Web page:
Labor of one kind or another is about all most of us have to sell. Yet, according to that great economist Milton Berle, work is the most unpopular way of making money.
That is something to think about as we approach Labor Day, which was established to honor people who go to jobs every day so they can afford to have weekends off. Unless, of course, they have kids in college. Then, they will be working on the weekends too, either to send the money to the kids or to the bank that gave their kid his or her student loan.
The fact is that most of us work to take care of our families — the people we love.
The work may be physical labor — such as that done by farm workers, or police officers, or firefighters, or truck drivers — or it may consist largely of thinking, such as that done by people who write newspaper columns (yes, we laugh and call this work), calculate financial statements or administer the work of others.
Then you have the work that’s a combination of physical labor and thinking labor. Nurses and doctors are a good example of that kind of combined work
Either way, we all look forward to that Labor Day off because it will belong to us unless we have agreed to be one of those who work on the holiday.
Yes, it will belong to us because in many circumstances it is likely to be paid for by our bosses.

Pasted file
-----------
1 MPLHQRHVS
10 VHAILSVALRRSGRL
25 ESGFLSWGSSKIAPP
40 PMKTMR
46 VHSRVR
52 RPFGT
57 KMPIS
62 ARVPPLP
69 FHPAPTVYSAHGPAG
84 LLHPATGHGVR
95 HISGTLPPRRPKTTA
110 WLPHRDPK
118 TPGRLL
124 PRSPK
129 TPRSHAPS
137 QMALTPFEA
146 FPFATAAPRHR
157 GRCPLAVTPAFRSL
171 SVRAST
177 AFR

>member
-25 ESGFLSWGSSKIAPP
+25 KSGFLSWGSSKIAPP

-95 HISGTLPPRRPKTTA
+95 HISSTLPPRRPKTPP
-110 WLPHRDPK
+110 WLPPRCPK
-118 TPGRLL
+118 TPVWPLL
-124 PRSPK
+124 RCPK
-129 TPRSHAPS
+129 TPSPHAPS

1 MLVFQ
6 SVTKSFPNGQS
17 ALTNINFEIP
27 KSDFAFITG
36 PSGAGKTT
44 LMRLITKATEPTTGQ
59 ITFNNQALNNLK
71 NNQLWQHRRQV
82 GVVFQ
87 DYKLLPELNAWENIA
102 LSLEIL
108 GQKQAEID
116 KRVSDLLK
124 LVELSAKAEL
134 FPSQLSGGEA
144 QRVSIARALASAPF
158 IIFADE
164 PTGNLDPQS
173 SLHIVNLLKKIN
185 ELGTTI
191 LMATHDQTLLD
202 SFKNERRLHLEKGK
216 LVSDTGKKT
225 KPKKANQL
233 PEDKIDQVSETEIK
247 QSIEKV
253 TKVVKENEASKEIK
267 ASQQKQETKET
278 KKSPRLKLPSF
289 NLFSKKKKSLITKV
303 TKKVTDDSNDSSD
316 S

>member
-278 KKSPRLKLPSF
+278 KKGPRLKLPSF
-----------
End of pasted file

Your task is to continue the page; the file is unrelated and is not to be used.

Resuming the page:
It is our time. We can do with it what we wish, as long as we don’t break the law.
We can make the day part of a three-day mini-vacation — maybe go camping or go visit relatives.
Maybe we or a neighbor will throw a backyard barbecue.
Maybe we’ll do some work around the house or the yard.
Maybe we’ll read or watch TV, or play with our computers.
Some people will sleep in, some will go shopping, or whatever. It doesn’t matter. We will spend the time as we wish.
Economists talk of a propensity to spend. If you have money in your pocket, the geniuses say, you will spend it in some way that gratifies you, even if it is merely paying bills or tossing it into a savings account.
And the same is true of time.
It’s a rare person who can put $100 in his or her pocket on Sunday and carry it around until Saturday and not spend at least part of it on something.
And it is very rare for a person with a day of paid time off not to spend at least some of it doing something that gives him or her satisfaction, even if it is something as simple as painting the doghouse.
Labor Day is your day, oh workers. Spend the time safely in a way that will make you happy so you will have no regrets when you have to go back to work, and to reality, on Tuesday.